By E. O'Ballance
Forming minorities in 5 adjoining nations for seventy four years, Kurds were combating for independence or autonomy opposed to governments reluctant to accede both. The Kurdish saga is certainly one of periodic insurrections, partial victories, misfortunes, defeats, betrayal, nationwide repression, clashing personalities, altering allegiances and a mix of heroism and expediency. This ebook examines either political and army features of the fight, and of the explanations and machinations of key figures concerned.
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Additional resources for The Kurdish Struggle, 1920-94
Sensing a changing atmosphere and seeing litde chance of loot, the traditional bait that kept them in the field, 32 The Kurdish Struggle several small tribes withdrew their fighting contingents. These gaps in defences, especially on the main southern front, were filled by Barzanis as Barzani, seeing danger ahead, gathered his followers around him. Probably the last major Mahabad aggressive move was made on 19 July, when cavalry elements of the Shikaki and Herki tribes advanced northwards towards the town of Maku, near the Soviet frontier, and the town of Khei, to the north-east of Lake Urmiya.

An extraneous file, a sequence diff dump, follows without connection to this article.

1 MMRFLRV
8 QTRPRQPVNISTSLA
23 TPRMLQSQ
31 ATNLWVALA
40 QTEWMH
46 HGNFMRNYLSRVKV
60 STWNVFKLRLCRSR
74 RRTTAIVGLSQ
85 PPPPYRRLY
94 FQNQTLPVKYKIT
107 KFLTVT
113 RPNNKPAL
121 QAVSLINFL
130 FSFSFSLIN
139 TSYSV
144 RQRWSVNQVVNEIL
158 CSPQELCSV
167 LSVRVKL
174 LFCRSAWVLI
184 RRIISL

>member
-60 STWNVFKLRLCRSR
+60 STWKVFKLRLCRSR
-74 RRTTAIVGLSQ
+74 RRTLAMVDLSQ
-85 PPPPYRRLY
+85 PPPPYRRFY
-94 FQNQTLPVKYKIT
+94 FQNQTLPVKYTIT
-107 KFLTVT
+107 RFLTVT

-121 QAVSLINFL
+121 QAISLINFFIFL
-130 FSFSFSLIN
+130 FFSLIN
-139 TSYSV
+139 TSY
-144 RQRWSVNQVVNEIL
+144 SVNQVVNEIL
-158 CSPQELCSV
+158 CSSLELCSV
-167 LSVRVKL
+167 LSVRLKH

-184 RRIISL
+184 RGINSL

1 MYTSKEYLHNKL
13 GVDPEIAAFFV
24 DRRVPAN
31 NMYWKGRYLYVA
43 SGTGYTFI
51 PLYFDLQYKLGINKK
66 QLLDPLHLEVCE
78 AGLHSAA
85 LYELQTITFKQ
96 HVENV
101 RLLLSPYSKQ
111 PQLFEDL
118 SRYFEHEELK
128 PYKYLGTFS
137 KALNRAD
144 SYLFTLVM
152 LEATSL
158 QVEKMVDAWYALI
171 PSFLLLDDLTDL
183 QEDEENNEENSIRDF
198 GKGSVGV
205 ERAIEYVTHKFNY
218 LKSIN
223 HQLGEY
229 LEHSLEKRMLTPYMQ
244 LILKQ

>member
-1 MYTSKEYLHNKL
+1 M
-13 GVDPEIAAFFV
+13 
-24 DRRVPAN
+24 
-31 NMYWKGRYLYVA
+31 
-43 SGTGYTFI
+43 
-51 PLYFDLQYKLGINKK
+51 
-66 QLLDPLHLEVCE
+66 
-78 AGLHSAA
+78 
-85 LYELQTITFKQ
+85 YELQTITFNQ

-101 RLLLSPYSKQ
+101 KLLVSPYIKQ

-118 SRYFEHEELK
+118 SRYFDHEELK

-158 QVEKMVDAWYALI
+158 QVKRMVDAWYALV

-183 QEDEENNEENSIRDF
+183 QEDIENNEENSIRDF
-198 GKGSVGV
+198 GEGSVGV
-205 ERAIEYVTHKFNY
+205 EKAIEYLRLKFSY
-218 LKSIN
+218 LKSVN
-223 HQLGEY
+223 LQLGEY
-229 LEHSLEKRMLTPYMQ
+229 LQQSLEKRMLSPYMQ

Initially the Russians did help, and as they moved into Turkish regions they were preceded by Armenian irregulars, who killed and looted as they advanced. It was alleged that 'more than 600 000 Kurds were killed, between 1915 and 1918' (Arfa, 1966). Those Armenians and Assyrians who had taken up arms were soon halted, and were then driven eastwards by Turkish troops into the Persian province of Azerbaijan. The Assyrians came up against the agha of the powerful Kurdish Shikaki tribe, known as 'Simko' (Ismail Agha) east of Tabriz, whom a weak Tehran government had allowed some jurisdiction.
Further negotiations proved negative. The Kurdish Republic of Mahabad 25 A GREATER KURDISTAN The year 1944 was one in which Kurdish nationalism began to develop, mainly in Iraq and Iran but also to some extent in Turkey. In Iraq the Heva and communist factions eyed each other warily, but the communists were divided amongst themselves and one group, although it had no Kurdish members, openly backed die Kurdish cause. Unlike the Kurds in the former Ottoman Empire, who had been vaguely promised independence, which had generated sparks of nationalism, die political aspirations of those in Iran remained tribal and insular, motivated by reluctance to be subjected to central control.